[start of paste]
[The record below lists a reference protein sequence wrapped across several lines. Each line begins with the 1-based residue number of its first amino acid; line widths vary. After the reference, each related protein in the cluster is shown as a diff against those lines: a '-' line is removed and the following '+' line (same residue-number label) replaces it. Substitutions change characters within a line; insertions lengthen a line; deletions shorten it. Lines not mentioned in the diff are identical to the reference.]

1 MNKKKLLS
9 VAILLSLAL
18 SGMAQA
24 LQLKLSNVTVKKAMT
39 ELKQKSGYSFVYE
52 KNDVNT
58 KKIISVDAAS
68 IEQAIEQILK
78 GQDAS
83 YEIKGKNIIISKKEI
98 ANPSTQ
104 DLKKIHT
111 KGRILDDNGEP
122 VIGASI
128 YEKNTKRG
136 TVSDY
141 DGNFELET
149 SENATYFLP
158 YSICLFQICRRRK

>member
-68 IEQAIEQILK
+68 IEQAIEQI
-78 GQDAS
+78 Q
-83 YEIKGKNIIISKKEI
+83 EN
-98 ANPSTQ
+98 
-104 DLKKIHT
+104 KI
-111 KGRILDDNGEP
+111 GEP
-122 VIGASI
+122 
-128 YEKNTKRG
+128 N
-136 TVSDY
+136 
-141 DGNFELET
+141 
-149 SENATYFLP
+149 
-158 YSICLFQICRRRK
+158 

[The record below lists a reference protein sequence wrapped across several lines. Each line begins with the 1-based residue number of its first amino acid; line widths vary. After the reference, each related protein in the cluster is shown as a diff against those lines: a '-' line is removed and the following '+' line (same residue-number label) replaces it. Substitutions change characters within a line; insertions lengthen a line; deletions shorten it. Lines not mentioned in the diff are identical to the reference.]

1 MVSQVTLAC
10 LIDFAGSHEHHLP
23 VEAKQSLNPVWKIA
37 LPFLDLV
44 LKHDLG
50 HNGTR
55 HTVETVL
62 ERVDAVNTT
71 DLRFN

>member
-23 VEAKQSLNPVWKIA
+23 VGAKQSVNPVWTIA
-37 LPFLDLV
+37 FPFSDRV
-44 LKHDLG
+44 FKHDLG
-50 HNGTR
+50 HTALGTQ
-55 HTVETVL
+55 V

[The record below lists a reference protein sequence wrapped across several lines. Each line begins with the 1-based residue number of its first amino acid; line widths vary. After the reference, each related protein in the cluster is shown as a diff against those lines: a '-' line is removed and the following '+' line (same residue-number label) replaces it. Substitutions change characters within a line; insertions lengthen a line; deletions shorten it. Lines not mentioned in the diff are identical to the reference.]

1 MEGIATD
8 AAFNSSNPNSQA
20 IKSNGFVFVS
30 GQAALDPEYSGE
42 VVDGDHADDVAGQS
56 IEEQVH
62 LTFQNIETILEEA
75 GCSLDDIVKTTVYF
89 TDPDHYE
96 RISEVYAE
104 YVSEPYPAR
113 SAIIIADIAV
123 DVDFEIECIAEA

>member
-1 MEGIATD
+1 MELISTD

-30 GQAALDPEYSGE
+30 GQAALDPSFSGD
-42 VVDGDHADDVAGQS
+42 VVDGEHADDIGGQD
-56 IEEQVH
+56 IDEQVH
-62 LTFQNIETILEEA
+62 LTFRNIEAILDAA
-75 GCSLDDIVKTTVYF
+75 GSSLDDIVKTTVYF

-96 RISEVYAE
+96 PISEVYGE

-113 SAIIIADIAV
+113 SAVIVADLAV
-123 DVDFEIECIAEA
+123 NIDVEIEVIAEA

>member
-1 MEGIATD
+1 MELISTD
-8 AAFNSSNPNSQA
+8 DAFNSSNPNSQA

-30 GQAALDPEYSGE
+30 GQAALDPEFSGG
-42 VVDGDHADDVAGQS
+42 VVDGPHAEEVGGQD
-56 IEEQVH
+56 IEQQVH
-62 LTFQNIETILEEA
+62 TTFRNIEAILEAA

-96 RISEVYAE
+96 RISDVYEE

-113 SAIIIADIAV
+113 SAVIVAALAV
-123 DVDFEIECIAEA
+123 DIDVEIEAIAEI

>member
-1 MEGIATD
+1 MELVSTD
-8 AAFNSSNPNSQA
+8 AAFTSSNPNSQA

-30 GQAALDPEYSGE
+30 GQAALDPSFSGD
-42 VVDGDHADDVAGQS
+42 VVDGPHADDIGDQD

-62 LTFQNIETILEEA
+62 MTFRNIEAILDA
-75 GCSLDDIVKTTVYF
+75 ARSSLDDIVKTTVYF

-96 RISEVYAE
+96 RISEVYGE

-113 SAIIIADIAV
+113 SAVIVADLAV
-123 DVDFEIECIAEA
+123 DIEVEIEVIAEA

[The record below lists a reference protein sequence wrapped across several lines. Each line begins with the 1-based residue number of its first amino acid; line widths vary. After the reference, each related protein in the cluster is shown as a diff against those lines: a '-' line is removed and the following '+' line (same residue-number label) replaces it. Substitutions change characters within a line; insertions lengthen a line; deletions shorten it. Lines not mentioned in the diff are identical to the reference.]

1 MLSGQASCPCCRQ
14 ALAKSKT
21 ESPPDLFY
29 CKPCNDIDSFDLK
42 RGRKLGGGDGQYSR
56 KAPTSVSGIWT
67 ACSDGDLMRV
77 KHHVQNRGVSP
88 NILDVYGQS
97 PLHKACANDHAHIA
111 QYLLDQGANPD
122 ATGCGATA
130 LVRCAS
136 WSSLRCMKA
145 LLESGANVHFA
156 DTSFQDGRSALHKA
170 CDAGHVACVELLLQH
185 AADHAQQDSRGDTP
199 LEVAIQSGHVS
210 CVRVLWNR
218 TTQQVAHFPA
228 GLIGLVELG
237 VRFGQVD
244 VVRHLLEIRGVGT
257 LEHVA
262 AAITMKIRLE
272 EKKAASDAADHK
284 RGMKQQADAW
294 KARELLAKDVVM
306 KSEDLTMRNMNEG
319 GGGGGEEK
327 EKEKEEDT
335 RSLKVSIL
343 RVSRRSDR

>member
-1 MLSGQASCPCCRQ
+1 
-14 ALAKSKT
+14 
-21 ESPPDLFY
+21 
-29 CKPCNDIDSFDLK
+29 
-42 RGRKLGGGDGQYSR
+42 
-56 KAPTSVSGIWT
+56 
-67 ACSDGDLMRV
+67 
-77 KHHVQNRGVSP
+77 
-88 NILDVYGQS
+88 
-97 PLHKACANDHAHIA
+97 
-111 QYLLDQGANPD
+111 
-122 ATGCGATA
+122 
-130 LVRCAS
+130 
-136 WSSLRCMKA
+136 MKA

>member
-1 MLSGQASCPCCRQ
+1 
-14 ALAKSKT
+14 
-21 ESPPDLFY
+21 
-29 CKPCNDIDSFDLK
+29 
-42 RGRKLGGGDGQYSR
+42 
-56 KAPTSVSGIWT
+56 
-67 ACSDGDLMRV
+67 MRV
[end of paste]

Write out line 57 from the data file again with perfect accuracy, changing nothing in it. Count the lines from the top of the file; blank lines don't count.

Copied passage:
-23 VEAKQSLNPVWKIA